26 February 2010

The polls, the national mood and Team Cameron

Both the YouGov and the MORI polls will darken the gloom that will hang over the Tory spring conference at the weekend.  All the polling organisations, including Angus Reed, are showing a narrowing Tory lead.  To put this context, when the Tories met last spring they were 18% ahead of Labour.

There is no need to revisit the reasons, but this is a failure for David Cameron and the team that surrounds him.  A successful opposition leader, with all that has been happening on the other side of the despatch box over many months, should have ‘sealed the deal’ by now.  The Ming vase that Blair effortlessly held in 1997, and was handed to Cameron on a gold plate, has been smashed.  Our Dave may still stagger over the line, but it shouldn't have been like this.  It was not what was foretold.

Even if Ashcroft’s money is working in the marginals, and there is evidence that it has, the national mood will have its effect in those seats.

James Forsyth kindly highlighted the crisis that is clearly gripping the Tory party.  One interesting point is that David Cameron wasn't at the meeting that the article mentions, which posed lots of unanswered questions as to why the party was doing so badly.  Perhaps a fictional conversation would help:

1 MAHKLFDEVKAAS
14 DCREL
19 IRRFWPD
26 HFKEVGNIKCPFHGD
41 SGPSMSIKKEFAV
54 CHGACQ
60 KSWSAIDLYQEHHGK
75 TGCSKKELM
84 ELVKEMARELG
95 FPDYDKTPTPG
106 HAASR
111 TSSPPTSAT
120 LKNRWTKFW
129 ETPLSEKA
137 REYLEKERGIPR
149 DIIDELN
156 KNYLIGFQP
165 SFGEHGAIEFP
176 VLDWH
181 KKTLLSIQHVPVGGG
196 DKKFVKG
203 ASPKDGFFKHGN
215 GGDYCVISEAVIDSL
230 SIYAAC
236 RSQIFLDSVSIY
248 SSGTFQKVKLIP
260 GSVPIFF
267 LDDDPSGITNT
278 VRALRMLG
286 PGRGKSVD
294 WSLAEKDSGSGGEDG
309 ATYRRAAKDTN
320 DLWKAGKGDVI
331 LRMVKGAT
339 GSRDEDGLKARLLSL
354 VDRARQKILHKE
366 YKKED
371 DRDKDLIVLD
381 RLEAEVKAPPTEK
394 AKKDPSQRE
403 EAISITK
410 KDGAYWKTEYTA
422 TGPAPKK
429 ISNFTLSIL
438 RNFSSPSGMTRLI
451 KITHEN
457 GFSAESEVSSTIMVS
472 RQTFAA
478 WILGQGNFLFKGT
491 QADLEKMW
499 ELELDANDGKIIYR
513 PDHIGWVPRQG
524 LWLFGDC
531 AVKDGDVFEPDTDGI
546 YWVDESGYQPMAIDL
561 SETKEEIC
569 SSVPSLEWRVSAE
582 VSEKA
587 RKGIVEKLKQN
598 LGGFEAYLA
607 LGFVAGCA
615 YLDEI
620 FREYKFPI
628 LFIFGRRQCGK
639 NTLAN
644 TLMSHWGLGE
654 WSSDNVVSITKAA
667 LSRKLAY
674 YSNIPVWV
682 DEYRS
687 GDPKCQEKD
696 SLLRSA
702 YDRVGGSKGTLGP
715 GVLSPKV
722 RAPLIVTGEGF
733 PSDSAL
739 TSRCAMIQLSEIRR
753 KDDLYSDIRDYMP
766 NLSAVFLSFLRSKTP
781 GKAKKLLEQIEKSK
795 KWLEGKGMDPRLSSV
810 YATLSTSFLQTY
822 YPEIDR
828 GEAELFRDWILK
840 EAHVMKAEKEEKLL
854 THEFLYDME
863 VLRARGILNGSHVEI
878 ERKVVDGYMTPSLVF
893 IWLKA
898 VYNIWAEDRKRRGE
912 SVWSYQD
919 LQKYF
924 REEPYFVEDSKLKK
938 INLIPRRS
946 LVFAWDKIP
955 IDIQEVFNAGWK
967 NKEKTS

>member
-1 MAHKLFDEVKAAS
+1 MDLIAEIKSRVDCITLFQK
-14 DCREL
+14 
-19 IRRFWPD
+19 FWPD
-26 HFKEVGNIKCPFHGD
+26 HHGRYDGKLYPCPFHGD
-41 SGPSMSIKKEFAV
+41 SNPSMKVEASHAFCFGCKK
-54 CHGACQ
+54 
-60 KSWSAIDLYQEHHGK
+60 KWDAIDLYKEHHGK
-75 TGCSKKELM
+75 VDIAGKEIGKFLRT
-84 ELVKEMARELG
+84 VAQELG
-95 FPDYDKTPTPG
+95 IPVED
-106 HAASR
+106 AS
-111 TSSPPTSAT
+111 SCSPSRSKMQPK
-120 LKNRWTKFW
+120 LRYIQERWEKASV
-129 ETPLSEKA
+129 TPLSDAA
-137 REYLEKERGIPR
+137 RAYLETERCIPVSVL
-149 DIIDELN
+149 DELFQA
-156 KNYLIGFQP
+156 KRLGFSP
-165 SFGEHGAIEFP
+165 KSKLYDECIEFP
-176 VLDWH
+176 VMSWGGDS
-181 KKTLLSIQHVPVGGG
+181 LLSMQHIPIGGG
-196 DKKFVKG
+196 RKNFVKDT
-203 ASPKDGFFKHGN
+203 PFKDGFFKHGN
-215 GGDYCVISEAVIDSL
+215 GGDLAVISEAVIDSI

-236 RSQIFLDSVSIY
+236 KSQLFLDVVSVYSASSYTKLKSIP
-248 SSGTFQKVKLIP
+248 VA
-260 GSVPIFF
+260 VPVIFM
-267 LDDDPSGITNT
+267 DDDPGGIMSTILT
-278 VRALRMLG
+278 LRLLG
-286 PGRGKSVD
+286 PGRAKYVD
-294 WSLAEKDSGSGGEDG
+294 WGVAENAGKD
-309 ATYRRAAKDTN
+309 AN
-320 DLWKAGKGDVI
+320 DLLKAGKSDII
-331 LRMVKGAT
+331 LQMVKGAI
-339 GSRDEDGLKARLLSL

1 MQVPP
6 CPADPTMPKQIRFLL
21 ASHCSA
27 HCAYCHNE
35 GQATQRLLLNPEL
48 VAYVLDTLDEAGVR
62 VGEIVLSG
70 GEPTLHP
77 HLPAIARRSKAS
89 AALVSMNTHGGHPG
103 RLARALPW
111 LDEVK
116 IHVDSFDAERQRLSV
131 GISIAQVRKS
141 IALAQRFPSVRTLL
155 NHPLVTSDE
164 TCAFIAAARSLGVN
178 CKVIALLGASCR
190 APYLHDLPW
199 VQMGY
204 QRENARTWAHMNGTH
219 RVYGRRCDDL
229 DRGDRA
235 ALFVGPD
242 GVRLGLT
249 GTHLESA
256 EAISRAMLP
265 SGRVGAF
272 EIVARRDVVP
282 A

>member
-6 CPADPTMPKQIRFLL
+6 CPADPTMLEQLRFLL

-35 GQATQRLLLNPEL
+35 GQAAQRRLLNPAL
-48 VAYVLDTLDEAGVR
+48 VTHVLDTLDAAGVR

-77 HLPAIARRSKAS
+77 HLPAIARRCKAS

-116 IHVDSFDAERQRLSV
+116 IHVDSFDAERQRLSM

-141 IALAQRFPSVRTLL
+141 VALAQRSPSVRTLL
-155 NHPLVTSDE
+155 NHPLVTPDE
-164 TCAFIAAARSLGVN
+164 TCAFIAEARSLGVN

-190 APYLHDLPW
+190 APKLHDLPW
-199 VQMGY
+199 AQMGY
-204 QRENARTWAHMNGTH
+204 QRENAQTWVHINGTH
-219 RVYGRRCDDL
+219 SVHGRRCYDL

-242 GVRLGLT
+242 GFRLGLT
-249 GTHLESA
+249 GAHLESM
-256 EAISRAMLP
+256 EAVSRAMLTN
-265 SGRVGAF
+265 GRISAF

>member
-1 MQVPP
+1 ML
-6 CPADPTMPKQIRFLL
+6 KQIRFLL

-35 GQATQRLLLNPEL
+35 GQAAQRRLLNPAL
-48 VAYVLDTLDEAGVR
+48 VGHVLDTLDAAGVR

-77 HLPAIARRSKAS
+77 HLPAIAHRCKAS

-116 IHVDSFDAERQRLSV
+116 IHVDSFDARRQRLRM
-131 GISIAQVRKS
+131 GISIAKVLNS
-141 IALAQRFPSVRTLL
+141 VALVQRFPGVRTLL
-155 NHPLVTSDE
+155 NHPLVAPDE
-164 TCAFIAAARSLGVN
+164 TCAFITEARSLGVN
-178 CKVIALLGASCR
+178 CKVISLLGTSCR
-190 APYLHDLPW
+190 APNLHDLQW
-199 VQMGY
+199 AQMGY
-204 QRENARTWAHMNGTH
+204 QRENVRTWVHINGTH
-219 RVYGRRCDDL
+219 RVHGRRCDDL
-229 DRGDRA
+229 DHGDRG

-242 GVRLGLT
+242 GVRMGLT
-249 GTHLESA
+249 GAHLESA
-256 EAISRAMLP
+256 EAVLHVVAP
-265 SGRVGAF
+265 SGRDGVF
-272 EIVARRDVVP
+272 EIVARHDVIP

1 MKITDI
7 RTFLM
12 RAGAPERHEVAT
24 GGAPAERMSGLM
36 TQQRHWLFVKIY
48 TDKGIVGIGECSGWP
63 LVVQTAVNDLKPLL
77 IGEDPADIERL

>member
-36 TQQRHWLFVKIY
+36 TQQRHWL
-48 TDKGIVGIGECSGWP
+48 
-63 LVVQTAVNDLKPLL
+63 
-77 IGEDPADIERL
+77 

A: How did the meeting go?

B: Many questions but no answers.

A: Who was there?

B: Everybody but the person who matters.

A: That tells you all you need to know.

It is that lack of direction that does matter.  Team Cameron are clearly not working as one.  What is the point in having a meeting like this when the team captain is somewhere else?

Also, Forsyth mentions that Hague should be used more effectively, but there is no mention of Ken Clarke, who the public can identify with and is listened to. He is also a match for Peter Mandelson.

Once a sense of drift sets in and morale starts to plummet, it’s very difficult regain the initiative, because you have handed this to your opponents on a plate, which is what is happening at present.

Team Cameron need to give clear and concise messages that people can identify with and more importantly remember.

The national mood doesn't change overnight, unless there is a seismic event like the death of Diana.  It happens over a period of time.

And there is precious little team left for Team Cameron to get the toothpaste back in the tube.

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